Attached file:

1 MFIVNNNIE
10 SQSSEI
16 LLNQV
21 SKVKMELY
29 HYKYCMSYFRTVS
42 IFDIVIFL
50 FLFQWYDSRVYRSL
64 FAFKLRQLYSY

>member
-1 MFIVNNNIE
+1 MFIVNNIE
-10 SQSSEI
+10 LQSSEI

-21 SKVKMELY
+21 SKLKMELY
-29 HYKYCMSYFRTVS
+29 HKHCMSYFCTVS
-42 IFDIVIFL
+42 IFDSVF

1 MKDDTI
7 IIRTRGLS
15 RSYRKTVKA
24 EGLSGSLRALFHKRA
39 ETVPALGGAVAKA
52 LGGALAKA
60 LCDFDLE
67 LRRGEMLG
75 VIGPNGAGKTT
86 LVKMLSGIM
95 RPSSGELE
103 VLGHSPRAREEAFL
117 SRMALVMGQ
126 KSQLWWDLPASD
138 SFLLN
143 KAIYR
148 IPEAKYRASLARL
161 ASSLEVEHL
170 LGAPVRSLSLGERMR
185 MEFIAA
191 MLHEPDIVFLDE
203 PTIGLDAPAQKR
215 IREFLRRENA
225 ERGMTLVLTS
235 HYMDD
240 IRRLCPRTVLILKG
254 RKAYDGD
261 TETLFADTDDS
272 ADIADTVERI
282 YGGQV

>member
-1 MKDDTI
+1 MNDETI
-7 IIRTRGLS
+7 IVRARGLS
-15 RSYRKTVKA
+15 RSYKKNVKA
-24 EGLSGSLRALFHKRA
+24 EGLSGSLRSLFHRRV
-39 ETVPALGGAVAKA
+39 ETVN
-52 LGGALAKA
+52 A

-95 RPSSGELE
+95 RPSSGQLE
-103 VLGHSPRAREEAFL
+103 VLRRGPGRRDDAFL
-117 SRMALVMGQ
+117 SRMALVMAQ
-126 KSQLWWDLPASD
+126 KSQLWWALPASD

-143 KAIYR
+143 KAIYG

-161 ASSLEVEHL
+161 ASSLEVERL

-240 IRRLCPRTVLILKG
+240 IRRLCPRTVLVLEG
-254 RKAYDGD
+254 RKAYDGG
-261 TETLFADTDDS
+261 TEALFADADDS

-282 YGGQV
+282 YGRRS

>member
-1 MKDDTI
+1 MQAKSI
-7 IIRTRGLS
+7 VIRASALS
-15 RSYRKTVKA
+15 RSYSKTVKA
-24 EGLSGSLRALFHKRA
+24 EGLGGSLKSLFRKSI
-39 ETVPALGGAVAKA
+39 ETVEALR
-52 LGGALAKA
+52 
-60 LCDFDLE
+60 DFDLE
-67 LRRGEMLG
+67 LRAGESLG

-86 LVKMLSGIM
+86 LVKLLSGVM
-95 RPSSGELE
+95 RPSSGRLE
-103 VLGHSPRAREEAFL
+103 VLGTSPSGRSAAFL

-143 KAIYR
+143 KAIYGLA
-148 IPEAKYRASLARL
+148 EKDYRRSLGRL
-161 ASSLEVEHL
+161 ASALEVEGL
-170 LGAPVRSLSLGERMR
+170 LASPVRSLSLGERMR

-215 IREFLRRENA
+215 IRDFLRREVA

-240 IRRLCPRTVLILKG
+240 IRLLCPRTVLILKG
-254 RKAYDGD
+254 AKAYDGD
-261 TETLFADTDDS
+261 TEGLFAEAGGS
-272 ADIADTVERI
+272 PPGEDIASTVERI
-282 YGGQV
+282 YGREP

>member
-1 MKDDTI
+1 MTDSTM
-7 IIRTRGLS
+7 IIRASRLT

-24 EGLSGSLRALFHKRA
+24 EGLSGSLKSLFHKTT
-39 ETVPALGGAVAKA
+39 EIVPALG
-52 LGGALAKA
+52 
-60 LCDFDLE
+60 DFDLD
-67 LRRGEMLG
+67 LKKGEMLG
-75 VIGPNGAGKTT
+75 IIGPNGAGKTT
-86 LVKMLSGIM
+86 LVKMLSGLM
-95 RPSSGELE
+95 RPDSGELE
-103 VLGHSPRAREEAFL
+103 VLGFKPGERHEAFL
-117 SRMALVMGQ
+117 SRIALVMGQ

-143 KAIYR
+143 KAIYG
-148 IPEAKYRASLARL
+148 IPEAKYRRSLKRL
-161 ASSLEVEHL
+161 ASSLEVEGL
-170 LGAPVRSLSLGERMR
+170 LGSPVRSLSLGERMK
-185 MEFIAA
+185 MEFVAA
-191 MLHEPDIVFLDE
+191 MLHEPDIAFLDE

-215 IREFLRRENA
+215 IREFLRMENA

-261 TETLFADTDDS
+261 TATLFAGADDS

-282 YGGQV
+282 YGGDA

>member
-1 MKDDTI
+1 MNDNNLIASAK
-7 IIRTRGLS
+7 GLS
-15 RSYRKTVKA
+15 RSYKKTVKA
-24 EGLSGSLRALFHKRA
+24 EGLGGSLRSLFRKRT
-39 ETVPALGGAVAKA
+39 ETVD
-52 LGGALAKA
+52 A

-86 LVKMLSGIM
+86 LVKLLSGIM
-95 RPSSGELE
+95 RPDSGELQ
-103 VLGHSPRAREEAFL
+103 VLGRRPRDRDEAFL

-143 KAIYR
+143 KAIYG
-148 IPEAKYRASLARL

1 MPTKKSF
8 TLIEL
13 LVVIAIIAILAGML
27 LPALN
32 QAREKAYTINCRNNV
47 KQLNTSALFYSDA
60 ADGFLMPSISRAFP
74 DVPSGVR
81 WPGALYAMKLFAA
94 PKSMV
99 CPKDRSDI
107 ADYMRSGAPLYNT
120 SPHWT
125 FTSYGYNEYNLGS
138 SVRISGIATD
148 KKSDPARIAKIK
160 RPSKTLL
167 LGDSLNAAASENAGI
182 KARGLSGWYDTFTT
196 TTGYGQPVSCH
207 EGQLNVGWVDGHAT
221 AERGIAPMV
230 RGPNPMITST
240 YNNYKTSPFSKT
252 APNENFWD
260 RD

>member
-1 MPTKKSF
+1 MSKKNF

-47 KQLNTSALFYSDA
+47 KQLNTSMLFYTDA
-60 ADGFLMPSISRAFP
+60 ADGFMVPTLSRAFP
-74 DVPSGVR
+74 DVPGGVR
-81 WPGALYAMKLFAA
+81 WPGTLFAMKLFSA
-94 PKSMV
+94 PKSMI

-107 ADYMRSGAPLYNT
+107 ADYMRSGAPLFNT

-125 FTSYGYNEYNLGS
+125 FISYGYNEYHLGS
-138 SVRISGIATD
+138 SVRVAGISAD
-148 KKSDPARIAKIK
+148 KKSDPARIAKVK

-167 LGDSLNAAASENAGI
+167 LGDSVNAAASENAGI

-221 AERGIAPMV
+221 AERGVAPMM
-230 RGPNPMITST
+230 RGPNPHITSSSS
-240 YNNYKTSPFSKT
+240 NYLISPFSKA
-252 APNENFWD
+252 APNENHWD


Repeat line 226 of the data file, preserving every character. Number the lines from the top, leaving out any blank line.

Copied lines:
-81 WPGALYAMKLFAA